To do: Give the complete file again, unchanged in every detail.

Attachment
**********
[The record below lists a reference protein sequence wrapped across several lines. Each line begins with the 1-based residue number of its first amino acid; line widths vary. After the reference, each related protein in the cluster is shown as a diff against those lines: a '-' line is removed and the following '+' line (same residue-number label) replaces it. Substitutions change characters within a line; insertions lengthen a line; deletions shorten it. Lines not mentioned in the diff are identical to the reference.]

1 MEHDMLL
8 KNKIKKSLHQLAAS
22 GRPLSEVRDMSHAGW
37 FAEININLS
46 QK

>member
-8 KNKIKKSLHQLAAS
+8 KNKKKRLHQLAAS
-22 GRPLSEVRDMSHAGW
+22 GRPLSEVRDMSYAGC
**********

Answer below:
[The record below lists a reference protein sequence wrapped across several lines. Each line begins with the 1-based residue number of its first amino acid; line widths vary. After the reference, each related protein in the cluster is shown as a diff against those lines: a '-' line is removed and the following '+' line (same residue-number label) replaces it. Substitutions change characters within a line; insertions lengthen a line; deletions shorten it. Lines not mentioned in the diff are identical to the reference.]

1 MEHDMLL
8 KNKIKKSLHQLAAS
22 GRPLSEVRDMSHAGW
37 FAEININLS
46 QK

>member
-8 KNKIKKSLHQLAAS
+8 KNKKKRLHQLAAS
-22 GRPLSEVRDMSHAGW
+22 GRPLSEVRDMSYAGC